For anybody who has worked in a profession where they have billable hours, I see it would be easy to equate success and accomplishment to how many hours you’ve built. I see this in the medical professions. I see this in attorneys and consultants. The biggest danger is even allowing ourselves to measure our success by anything external. I work a lot with leaders who have great instincts and they’re doing just fine, but they lack confidence. If people can own what their strengths are and be willing to admit that you’re not perfect. What some of those development areas are, people, you’ve got to figure out for yourself, “What does success mean for me?” and not letting it be defined even by your boss. I know some people are freaking out that I said that. “What about my performance appraisal?” Yes, what about it?

TBT 155 | Leadership Coaching

Language and the Pursuit of Happiness

When I go and speak to billable hours type of companies, they are different. You have to segment the mentality of those that are billable hours and those that are project-oriented. That’s the way the company measures success. How do you deal with that? How do you reconcile that with you personally, what the company goals are and how you’re going to be evaluated because you didn’t hit the billable hours or you have to work insane overtime in order to hit those because you’ve got administrative work as well?
What I do for myself and what I recommend for my clients is before you look at any external metrics that, at least once a year, you go through an exercise of, “What do I want to accomplish? What are my professional goals? How do I know I’m doing a good job?” Maybe some of those are feedback that you get from colleagues. It might be that you create a product and there is somebody else thanking you or confirming that you did a good job. Come up with for you what matters. When you have to look at the external measurements for your success, such as what’s going to go on a performance review, then you can decide how much weight you want to give those different things. It might even be that you just consciously decide, “I am willing to take a hit on my performance review because I’ll prioritize something else.”
For example, when I was working at a Fortune 500 consulting firm, I look back on that time of my life and how many billable hours, how much time I had to spend bringing in new business, writing government proposals and managing my team. It was crazy what was on my plate. Somehow in the middle of all that, I decided to go through a coaching program. I’d never known what a coach was. I ended up overseeing a leadership project that had coaching as a component. As soon as I started working with the coaches for the first time in my life, I felt, “Now, I know what I want to be when I grow up.”
Without even thinking about it logistically, I didn’t know how I was going to pay for it and make time for it. I signed up. I got accepted to a coaching program. It was an amazing experience. I look back on that and how I fit it in. In the midst of me going through that program, I had three days a month that I had to be in person in the class. Right before one of those three-day periods, I got asked to lead a proposal for my company. It was very high visibility. There was some stuff in my background that made me the perfect person to lead it. I said, “I would love to help you with this, but I am in class for the next three days. I won’t be available enough to do that. Can I recommend some other people?”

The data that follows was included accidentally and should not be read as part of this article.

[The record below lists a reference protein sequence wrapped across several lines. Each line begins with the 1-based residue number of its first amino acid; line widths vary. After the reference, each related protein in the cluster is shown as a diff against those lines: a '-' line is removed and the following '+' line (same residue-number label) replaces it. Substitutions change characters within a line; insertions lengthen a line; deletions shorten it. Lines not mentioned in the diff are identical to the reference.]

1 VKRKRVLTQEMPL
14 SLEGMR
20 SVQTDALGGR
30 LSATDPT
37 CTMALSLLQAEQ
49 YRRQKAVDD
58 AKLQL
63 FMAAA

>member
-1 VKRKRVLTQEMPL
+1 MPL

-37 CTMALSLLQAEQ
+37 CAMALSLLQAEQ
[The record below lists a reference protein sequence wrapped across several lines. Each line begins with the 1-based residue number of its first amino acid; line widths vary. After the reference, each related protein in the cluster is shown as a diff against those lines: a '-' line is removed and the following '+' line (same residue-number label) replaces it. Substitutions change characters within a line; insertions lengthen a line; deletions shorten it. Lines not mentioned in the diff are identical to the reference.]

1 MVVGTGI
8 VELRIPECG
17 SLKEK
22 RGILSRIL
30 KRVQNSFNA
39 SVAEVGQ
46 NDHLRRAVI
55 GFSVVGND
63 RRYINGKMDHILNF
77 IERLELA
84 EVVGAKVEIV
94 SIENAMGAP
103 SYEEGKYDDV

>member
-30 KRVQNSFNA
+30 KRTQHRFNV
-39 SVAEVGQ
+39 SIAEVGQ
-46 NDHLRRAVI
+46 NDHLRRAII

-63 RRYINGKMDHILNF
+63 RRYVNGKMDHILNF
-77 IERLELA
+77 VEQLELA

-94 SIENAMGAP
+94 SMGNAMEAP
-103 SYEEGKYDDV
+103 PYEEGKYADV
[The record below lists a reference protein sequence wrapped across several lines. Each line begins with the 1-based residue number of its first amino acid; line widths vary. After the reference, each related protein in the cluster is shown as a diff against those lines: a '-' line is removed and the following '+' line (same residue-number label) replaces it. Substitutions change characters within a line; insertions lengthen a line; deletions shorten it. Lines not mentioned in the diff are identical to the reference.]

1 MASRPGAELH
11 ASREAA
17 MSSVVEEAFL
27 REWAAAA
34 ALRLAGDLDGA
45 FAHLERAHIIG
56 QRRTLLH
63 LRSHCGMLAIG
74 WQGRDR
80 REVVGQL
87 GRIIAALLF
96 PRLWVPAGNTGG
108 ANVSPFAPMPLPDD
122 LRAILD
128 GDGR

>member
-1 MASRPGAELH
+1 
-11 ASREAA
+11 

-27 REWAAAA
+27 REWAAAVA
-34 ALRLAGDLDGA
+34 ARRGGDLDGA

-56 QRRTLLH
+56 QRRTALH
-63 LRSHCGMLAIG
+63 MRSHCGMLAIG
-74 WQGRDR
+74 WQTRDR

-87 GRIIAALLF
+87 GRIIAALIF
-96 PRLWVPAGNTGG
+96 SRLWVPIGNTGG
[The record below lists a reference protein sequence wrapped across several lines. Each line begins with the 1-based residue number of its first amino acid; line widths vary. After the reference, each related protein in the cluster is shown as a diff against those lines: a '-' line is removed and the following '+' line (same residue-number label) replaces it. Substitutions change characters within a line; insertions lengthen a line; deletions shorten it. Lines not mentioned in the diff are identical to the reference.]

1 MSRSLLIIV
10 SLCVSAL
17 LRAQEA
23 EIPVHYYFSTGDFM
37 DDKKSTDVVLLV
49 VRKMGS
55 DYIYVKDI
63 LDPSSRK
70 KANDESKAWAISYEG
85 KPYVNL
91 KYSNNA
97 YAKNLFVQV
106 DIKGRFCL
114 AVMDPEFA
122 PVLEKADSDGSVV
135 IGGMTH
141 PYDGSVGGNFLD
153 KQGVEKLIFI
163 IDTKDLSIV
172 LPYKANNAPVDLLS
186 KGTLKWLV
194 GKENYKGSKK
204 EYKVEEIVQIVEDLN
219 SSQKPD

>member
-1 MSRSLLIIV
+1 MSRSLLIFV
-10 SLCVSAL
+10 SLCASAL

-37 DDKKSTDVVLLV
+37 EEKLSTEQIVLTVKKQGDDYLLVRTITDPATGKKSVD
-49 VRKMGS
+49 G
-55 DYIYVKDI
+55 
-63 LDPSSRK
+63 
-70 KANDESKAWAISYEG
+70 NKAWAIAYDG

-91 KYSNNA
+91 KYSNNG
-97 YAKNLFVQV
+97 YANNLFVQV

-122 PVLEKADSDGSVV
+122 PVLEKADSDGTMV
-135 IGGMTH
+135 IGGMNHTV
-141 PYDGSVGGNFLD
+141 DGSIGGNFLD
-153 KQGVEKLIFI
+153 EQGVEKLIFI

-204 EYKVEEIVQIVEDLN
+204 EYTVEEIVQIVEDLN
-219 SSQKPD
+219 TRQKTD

I also said, “I’d be happy to review things in the evenings, but I’m not the one to lead it.” They were like, “Okay, fine.” They had me play a small role and got someone else to lead it. Guess what showed up on my performance appraisal? I got dinged for saying no. When I first read it, my face got red. I started feeling mad, but then I was like, “Jen, you said no because you were saying yes to your coaching program and you could not have done both.” It’s okay to not get an exceeds on everything every year because that might not be where you decide to put your time and energy.
Good for you. That’s the thing that we don’t exercise enough is saying no. In this case, you got dinged for it. I also think that there are managers out there who would respect that and would rather you say no if it’s not within your capacity. That does depend on who you’re working for and what their style of leadership is. Also, managing those expectations is an important part. We’re going to talk about communication a little bit. Maybe that can be a dovetail into talking about communication and leadership at any level.
In your focus, you talked about working with people who are experts in what they do and then they get promoted to manager. It’s like somebody who’s doing the billable hours or the engineer, lawyer or whatever. It’s because they’re so good at what they do, they get to work with a lot of other people on the team, but they don’t necessarily have those managerial skills. Being more productive in that role, what are some tips that you would say for somebody who is newly promoted as an expert into a role like that? What are some things that they can do to be more effective and efficient in their job?
The one thing I would say is to know that you’re not just limited to saying yes or no. In fact, a lot of people think they’re only allowed to say yes because with any other answer, “I’m going to be looked upon negatively.” That’s not true. If somebody asked you to take care of a project or get you something by this time, sometimes if you say, “Yes, I can do that. I have the competency. I have the time,” then say yes. No is a scary word. There is a time and a place to say no, but then I also want to suggest two alternatives. These are highlighted in a book called Language and the Pursuit of Happiness by Chalmers Brothers. He said, “In addition to yes or no, you can also commit to commit and you can counteroffer.”